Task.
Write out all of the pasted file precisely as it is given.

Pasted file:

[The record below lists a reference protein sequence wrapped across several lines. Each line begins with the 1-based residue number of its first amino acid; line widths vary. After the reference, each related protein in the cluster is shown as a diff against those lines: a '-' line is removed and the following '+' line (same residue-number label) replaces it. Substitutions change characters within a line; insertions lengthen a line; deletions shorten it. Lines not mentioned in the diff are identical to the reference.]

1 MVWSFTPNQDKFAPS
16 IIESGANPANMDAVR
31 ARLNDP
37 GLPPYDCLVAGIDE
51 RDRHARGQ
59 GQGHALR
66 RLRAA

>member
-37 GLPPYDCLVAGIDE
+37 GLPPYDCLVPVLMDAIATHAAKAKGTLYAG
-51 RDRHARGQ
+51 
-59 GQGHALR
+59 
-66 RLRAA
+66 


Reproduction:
[The record below lists a reference protein sequence wrapped across several lines. Each line begins with the 1-based residue number of its first amino acid; line widths vary. After the reference, each related protein in the cluster is shown as a diff against those lines: a '-' line is removed and the following '+' line (same residue-number label) replaces it. Substitutions change characters within a line; insertions lengthen a line; deletions shorten it. Lines not mentioned in the diff are identical to the reference.]

1 MVWSFTPNQDKFAPS
16 IIESGANPANMDAVR
31 ARLNDP
37 GLPPYDCLVAGIDE
51 RDRHARGQ
59 GQGHALR
66 RLRAA

>member
-37 GLPPYDCLVAGIDE
+37 GLPPYDCLVPVLMDAIATHAAKAKGTLYAG
-51 RDRHARGQ
+51 
-59 GQGHALR
+59 
-66 RLRAA
+66 